The computer’s purpose is to calculate how much light was absorbed by the gases along the path. It does this by comparing the original signal to the final signal. In the next part of the process, the spectrometer uses an optical grating that functions as a wavelength filter. In other words, the spectrometer categorizes all the wavelengths contained in the incoming signal to relevant reference spectra, like digitized sound signals on your phone. Using both the computer and spectrometer, the absorption factors are identified and substance concentrations are distinguished with high accuracy.
UV-DOAS Industrial Applications
Air Quality Management
The most common usage of UV-DOAS systems is for monitoring smog emissions (sulphur oxides, nitrogen oxides, formaldehyde, lower level ozone) from vehicles. Ranges for these instruments can go up to ten kilometers, allowing for mathematical averaging over small paths. Averaging provides a more accurate description of atmosphere composition than small point sources. UV-DOAS systems also have the advantage of low operating price over other available point source equipment on the market.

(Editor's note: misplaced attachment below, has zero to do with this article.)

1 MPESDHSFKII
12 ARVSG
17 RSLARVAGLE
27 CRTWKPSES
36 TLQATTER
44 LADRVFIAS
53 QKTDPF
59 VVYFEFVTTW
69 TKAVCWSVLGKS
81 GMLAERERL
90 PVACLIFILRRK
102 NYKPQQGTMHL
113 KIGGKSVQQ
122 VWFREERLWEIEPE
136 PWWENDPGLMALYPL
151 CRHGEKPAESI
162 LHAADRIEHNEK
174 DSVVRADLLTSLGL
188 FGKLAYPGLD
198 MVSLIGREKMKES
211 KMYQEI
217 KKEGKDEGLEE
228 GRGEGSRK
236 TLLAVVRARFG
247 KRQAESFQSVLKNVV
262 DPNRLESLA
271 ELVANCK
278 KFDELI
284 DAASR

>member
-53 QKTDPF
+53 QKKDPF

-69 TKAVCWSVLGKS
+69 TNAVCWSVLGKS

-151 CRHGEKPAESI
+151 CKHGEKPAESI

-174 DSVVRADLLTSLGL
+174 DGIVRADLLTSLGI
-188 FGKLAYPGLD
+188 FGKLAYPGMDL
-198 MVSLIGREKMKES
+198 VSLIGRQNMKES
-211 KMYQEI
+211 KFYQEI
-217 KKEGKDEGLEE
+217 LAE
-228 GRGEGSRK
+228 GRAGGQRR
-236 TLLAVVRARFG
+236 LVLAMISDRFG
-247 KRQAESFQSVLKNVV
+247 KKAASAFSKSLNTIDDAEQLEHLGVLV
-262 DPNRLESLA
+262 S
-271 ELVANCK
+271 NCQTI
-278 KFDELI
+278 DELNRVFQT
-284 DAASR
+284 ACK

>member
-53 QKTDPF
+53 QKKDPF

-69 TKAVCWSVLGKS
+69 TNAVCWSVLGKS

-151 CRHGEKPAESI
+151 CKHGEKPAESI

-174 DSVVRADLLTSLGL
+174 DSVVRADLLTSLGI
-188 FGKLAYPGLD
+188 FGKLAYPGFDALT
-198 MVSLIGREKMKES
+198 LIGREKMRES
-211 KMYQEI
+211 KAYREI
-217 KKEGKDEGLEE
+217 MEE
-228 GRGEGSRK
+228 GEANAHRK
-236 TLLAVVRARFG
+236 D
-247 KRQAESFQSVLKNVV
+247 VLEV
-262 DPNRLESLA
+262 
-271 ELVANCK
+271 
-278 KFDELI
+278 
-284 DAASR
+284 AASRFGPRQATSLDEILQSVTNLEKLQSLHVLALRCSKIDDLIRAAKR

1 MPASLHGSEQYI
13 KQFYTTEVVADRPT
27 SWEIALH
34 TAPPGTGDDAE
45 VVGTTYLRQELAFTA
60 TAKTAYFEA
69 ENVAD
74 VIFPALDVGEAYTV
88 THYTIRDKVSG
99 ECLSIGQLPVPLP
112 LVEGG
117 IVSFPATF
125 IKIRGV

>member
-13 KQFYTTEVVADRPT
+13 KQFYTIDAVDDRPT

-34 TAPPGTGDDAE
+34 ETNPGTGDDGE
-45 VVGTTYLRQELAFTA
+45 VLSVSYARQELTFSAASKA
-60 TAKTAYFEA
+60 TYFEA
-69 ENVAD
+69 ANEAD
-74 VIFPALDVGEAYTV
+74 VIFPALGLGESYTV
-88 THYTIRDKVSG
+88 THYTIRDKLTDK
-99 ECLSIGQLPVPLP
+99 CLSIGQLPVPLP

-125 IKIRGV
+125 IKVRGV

Between 1999-2007, the MDEP installed a UV-DOAS system at the University of Southern Maine to monitor emissions coming from the Interstate 295 Freeway. The lamp was set up over the library, while the receiver component was established in a commuter parking lot further down the freeway. Real-time measurements of ozone, sulfur dioxide, nitrogen dioxide, benzene, toluene, total xylenes, formaldehyde, and phenol gas levels were available on their website. It should be noted that ozone in Earth’s lower atmosphere results from these pollutants reacting together, and is harmful to human health. Some higher-dimension UV-DOAS tomography systems have been developed and experimented with by Pundt et al. in 2005. In the next section we will explore DOAS tomography technique, its system setup and the work done by Pundt et al.